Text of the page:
For centuries, Renaissance artists pursued the most opulent pigments for their wealthy patrons, and lapis-lazuli-based ultramarine blue was the rarest and most prized of all. Although the lack of natural blue pigments has not hampered some species from decking themselves out in opulent azure tones, the exotic blue shades sported by animals ranging from kingfishers to Morpho butterflies share more in common with the iridescent colours of an oily film than the masterpieces of Vermeer.
Marco Giraldo, from the University of Antioquia, Colombia, explains that the colours visible in thin liquid films are produced when the thickness of the fluid layer is similar to the wavelength of the colour of light that is reflected. And this is exactly how the vivid blue colour of Morpho butterfly wings is produced: microscopically thin layers of chitin on the surface of the wing scales only reflect colours where the wavelength is similar to the separation of the chitin plates. Intrigued by the differences in shade across members of the Morpho genus, Giraldo and his colleagues, Shinya Yoshioka (Tokyo University of Science, Japan) and Doekele Stavenga (University of Groningen, the Netherlands), investigated how other components of the wing structure contribute to the butterflies’ startling colours.
Assembling in Stavenga's laboratory and selecting 16 species from the 30 possible members of the Morpho genus, Giraldo and Chunzi Liu first photographed the arrangement of scales on the wings of each species. In addition, they used scanning electron microscopy to learn more about the microscopic structure of the transparent ‘cover’ scales and the more deeply buried brown-pigmented ‘ground’ scales. Next, the team painstakingly measuring the light spectra scattered from the individual scales and tiny portions of the wings before precisely recording the spectrum of light reflected from intact wings.
‘[We had] to deal with thousands of observations and try to see the big picture’ says Giraldo, recalling the challenge of collating data including the size, shape, distributions and structures of the upper and lower scales. However, the team's big breakthrough came when they organised their observations according to the number of reflecting layer structures inside the scales and the amount that that the cover scales overlapped the ground scales beneath. ‘We realised that it agreed with the phylogeny of the genus’, says Giraldo. As the younger members of the genus became increasingly evolved, the cover scales became smaller until they were barely visible. So the transparent cover scales of the most ancient member of the Morpho genus, M. marcus, completely cover the pigmented ground scales beneath, while the cover scales of the youngest member of the genus, M. aega, were so tiny that they scarcely overlap the ground scales at all.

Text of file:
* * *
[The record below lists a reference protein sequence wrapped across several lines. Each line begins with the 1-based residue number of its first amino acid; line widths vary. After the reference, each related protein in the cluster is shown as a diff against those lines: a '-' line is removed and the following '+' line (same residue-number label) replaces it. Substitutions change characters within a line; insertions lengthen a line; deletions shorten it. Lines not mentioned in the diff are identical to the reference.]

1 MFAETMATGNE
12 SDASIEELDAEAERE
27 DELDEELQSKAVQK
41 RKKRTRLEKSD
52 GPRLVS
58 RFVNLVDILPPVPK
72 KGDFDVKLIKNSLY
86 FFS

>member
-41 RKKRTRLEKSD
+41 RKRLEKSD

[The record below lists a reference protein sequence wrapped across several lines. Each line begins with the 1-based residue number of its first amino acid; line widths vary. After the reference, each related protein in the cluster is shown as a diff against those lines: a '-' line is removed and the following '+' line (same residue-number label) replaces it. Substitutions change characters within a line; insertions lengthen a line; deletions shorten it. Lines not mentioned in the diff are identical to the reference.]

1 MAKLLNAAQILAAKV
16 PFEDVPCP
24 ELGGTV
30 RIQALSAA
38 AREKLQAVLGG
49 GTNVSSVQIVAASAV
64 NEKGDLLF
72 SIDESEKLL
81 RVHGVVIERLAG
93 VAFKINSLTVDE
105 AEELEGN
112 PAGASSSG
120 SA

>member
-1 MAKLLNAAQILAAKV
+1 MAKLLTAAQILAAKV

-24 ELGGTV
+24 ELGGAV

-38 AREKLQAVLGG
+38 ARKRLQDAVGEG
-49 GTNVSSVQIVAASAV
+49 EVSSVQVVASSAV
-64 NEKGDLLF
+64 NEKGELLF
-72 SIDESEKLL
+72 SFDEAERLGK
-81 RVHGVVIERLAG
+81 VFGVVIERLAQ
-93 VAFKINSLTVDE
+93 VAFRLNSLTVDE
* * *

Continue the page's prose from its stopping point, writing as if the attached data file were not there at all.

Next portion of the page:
Next the team investigated the optical mechanisms underpinning the colour of each species’ wing colour and realised that thin reflecting structures in the upper surface of the ground scales of the ancient M. marcus butterflies worked in conjunction with the reflecting structures in the transparent cover scales to produced the vivid hue. However, the striking sky-blue tone of the M. aega wings is produced exclusively by deep stacks of reflecting structures in the ground scales, coupled with ridge structures on the surface of the scale that behave like colour-selecting diffraction gratings.
‘We conclude that Morpho coloration is a subtle combination of overlapping pigmented and/or unpigmented scales, multilayer systems, optical thin films and sometimes undulated scale surfaces’, says Giraldo and colleagues, who are keen to develop novel Morpho-inspired colour technologies that never fade to brighten our lives.